Source: GREAT EASTERN MUSSEL FARMS, INC. submitted to
USE OF LACTIC ACID BACTERIA TO INHIBIT THE GROWTH OF CLOSTRIDIUM BOTULINUM IN A NOVEL MUSSEL PACK
Sponsoring Institution
National Institute of Food and Agriculture
Project Status
TERMINATED
Funding Source
Reporting Frequency
Annual
Accession No.
0196298
Grant No.
2003-33610-13026
Project No.
MEK-2003-00304
Proposal No.
2003-00304
Multistate No.
(N/A)
Program Code
8.5
Project Start Date
May 15, 2003
Project End Date
Nov 14, 2004
Grant Year
2003
Project Director
Newell, C. R.
Recipient Organization
GREAT EASTERN MUSSEL FARMS, INC.
P.O. BOX 141 LONG COVE ROAD
TENANTS HARBOR,ME 04860
Performing Department
(N/A)
Non Technical Summary
Mussels are packed live in a non-permeable, drip-free package with a proprietary mixture of gases in order to improve freshness, improve processing yields and increase retail sales. Prior to regulatory approval, a Hazard Analysis and Critical Control Point (HACCP) analysis of the package has identified the potential formation of botulism in packages exposed to temperature abuse as a serious hazard. The U.S. FDA recommends that at least two methods be used to prevent hazards, i.e. that the mussels will be spoiled beyond consumer acceptance before they are toxic to consumers, and that agents be added to the mussel pack to prevent the growth of Clostridium botulinum. Preliminary botulism challenge studies at the Center for Food Safety at the University of Georgia isolated lactic acid bacteria naturally present in the package which may inhibit the growth of Clostridium botulinum. We anticipate isolating a strain of lactic acid bacteria which can be added to our mussel package to prevent the growth of Clostridium botulinum. This will result in regulatory approval of a live mussel MAP technology in the U.S. We anticipate a doubling of retail sales when consumers experience added freshness and a drip-free package. Higher processing yields (by 10%) will result in a higher price to mussel aquaculturists and wild harvesters in the U.S. MAP mussel packs will also reduce the need for ice, waxed boxes and liners, resulting in greater environmental sustainability for the industry.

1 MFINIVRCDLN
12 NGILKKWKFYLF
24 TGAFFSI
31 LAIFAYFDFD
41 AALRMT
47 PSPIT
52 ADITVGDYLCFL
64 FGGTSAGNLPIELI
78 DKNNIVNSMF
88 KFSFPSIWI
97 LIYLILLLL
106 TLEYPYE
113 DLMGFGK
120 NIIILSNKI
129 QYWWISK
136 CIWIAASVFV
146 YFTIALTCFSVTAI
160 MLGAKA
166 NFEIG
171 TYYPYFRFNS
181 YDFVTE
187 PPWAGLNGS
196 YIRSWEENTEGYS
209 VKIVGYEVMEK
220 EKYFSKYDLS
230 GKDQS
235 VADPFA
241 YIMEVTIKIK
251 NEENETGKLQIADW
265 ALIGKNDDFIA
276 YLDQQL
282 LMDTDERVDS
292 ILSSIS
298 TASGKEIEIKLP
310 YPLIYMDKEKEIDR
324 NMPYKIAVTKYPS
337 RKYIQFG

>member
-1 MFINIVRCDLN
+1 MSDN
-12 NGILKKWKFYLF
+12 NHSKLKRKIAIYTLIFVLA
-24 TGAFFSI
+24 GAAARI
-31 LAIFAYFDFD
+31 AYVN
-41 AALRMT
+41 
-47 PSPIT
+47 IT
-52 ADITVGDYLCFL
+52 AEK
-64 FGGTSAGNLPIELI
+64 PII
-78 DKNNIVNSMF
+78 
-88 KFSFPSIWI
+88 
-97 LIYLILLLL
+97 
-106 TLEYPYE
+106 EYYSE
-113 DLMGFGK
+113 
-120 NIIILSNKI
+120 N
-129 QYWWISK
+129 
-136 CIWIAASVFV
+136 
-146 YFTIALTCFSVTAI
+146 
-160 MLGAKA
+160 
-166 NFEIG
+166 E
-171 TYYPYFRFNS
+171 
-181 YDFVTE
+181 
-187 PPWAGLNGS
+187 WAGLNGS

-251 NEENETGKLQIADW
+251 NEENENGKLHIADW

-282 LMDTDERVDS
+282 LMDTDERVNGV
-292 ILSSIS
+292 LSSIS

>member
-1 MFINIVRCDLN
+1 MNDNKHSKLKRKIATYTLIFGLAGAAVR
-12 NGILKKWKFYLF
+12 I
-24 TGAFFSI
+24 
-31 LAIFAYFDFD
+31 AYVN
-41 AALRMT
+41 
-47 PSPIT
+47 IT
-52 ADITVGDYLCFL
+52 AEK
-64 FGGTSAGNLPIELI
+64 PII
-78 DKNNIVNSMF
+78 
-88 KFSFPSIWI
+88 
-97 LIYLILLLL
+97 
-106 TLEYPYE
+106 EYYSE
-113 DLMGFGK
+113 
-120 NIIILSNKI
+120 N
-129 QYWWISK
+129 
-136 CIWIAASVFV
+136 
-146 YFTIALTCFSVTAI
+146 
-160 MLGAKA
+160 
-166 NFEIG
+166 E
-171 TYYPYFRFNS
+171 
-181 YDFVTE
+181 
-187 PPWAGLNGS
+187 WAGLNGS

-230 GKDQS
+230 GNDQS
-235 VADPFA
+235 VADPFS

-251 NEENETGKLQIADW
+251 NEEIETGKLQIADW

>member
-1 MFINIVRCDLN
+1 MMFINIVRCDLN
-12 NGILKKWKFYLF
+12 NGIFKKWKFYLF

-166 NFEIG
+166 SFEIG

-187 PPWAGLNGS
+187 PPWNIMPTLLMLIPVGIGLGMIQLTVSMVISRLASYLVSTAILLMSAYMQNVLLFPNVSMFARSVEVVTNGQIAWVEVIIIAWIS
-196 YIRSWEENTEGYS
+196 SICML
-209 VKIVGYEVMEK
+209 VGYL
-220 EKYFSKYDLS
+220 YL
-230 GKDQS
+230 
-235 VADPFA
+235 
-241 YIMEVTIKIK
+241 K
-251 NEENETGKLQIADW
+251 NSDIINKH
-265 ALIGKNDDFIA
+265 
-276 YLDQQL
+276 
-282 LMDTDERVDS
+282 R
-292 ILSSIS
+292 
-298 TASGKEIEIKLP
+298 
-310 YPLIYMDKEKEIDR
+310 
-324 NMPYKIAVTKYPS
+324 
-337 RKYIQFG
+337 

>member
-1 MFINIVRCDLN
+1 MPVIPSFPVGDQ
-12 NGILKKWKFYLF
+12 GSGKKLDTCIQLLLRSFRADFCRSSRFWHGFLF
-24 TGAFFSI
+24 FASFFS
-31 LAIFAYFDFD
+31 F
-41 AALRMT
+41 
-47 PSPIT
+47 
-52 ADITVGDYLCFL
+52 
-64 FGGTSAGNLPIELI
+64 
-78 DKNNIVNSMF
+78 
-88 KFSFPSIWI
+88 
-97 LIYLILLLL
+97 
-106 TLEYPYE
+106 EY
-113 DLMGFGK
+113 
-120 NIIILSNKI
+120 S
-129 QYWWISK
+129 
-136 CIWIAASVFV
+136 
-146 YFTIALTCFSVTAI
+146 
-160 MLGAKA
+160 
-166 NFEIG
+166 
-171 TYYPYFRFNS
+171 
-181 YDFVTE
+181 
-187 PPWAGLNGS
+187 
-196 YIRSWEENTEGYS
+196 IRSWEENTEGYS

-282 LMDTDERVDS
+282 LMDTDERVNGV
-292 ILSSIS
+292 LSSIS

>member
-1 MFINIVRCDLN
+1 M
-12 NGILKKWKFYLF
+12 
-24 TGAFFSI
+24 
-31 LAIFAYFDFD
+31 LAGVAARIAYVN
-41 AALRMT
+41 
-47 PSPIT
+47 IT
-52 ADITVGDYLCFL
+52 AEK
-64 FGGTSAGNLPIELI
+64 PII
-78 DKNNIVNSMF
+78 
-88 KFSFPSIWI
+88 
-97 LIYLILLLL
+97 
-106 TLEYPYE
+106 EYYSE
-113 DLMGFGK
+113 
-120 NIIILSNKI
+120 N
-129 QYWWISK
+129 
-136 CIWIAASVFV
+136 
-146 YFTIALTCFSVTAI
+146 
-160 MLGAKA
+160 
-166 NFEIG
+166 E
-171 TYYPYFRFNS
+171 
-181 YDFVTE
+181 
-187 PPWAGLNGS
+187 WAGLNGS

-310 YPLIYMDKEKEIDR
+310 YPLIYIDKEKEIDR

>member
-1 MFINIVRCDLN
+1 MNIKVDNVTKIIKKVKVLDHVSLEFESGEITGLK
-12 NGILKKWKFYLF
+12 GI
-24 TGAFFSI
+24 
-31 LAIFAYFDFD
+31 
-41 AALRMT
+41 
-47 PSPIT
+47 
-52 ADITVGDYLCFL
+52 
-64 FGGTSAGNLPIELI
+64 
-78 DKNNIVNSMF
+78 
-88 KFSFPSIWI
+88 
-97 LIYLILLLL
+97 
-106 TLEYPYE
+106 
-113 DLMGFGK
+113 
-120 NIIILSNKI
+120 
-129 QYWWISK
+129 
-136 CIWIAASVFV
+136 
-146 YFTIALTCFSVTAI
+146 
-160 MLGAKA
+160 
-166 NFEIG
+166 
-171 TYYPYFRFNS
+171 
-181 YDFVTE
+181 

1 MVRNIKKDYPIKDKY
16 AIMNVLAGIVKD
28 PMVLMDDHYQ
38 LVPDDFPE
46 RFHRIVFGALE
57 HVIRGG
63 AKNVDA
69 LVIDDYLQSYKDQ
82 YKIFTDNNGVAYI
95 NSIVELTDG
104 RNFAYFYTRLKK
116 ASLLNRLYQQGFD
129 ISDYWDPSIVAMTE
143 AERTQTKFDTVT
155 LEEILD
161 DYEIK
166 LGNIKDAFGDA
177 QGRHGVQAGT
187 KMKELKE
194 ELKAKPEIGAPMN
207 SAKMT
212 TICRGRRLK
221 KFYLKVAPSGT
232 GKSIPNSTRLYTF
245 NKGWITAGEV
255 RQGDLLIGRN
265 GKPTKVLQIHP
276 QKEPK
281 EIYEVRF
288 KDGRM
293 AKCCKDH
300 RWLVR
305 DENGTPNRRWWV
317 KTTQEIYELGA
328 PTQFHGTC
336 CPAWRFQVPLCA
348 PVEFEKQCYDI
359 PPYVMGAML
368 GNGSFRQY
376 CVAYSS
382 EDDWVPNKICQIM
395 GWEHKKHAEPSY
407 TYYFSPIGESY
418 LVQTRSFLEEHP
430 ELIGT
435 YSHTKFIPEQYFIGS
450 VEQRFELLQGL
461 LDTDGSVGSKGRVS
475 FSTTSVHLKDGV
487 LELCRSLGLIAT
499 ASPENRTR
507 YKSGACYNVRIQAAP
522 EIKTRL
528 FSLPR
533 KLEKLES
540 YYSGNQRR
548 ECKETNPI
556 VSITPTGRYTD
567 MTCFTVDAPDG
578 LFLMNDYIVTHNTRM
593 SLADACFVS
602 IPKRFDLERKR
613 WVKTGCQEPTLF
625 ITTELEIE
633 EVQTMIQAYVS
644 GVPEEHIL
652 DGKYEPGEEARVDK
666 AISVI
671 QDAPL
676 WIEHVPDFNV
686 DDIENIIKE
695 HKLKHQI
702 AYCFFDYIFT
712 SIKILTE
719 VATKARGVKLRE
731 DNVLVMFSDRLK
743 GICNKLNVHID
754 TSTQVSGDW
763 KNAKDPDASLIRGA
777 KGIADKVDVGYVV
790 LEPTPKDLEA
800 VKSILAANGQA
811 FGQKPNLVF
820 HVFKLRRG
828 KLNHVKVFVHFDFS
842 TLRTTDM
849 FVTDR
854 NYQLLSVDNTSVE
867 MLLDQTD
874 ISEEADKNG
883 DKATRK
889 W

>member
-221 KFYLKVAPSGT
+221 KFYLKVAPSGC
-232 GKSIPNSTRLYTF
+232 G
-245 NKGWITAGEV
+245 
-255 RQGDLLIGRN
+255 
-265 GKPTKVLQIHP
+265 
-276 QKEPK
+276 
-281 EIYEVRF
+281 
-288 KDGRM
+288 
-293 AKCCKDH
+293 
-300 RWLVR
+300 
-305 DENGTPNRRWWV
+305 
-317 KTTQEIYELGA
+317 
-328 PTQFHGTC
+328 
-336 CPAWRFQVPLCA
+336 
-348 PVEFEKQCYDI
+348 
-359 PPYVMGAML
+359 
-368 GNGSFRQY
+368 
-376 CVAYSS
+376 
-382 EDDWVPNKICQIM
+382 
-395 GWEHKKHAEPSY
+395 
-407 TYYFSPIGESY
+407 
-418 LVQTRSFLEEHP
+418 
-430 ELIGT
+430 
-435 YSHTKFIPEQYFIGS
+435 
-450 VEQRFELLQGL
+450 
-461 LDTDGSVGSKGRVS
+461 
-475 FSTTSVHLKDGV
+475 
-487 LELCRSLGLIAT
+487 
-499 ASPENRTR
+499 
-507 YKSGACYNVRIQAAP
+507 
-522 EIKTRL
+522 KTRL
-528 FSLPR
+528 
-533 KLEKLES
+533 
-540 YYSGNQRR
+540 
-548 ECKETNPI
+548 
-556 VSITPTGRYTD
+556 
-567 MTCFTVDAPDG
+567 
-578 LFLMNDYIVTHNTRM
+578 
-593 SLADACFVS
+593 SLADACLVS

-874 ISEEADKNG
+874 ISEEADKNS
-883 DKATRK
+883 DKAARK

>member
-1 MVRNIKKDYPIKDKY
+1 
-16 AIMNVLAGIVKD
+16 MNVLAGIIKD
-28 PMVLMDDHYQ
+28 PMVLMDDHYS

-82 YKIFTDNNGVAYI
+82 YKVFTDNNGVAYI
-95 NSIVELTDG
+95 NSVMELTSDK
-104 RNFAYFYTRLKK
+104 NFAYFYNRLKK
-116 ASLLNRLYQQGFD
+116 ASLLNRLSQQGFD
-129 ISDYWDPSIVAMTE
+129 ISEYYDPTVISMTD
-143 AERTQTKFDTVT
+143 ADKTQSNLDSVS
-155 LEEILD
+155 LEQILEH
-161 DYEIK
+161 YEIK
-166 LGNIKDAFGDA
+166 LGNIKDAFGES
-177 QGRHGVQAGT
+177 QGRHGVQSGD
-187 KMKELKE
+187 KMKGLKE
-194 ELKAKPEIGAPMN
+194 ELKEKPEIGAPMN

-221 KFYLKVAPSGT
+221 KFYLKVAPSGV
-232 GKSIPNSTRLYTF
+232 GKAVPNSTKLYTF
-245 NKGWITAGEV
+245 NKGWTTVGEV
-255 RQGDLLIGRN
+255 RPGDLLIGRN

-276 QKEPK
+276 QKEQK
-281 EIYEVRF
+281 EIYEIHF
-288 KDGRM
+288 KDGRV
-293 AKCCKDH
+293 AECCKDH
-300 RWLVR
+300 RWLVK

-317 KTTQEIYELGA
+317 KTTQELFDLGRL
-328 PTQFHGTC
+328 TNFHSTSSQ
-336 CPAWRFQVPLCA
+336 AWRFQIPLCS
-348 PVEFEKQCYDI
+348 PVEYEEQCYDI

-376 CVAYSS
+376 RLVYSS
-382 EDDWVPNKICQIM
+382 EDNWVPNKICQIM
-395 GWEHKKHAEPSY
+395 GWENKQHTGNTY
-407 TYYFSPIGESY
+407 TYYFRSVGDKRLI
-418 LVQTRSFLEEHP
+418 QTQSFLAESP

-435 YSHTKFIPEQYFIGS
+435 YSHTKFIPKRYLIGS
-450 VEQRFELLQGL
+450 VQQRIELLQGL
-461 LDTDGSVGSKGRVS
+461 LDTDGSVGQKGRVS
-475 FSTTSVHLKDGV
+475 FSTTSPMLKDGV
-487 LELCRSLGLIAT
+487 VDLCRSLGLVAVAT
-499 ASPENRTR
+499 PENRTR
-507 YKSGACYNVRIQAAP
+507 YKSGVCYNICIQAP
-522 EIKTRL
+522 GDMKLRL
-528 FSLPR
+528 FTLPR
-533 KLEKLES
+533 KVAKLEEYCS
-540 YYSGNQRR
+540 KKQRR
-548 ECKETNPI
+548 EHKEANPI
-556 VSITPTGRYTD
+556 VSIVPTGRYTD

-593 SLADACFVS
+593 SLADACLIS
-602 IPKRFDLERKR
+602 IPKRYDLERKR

Animal Health Component
(N/A)
Research Effort Categories
Basic
(N/A)
Applied
100%
Developmental
(N/A)
Classification

Knowledge Area (KA)Subject of Investigation (SOI)Field of Science (FOS)Percent
7123724110050%
7124010110050%
Goals / Objectives
We propose to develop a Modified Atmosphere Pack (MAP) technology for selling live mussels in retail markets in the U.S.
Project Methods
We propose to screen lactic acid bacteria isolates for cold-tolerant strains and compare their efficacy in preventing growth of Clostridium botulinum relative to a packages without the added isolates.

Progress 05/15/03 to 11/14/04

Outputs
Mussels were packed in a modified atmosphere package (MAP) and a variety of lactic acid bacteria (LAB) strains were added to the proprietary MAP formula (gas mixture, vacuum settings and buffer). One strain grew both aerobically and anaerobically and demonstrated inhibition to the growth of C. botulinum in spot on the lawn tests. A phase II SBIR project will perform botulism challenge studies with the purpose of gaining regulatory approval of the novel mussel pack for sales in the U.S.

Impacts
If approved by the FDA, the MAP mussel live package will provide consumers with a more attractive, fresher and drip-free package which will increase sales of cultivated mussels in the U.S., in line with expected increases in volumes of bottom and rope-grown mussels from Maine.

Publications

  • No publications reported this period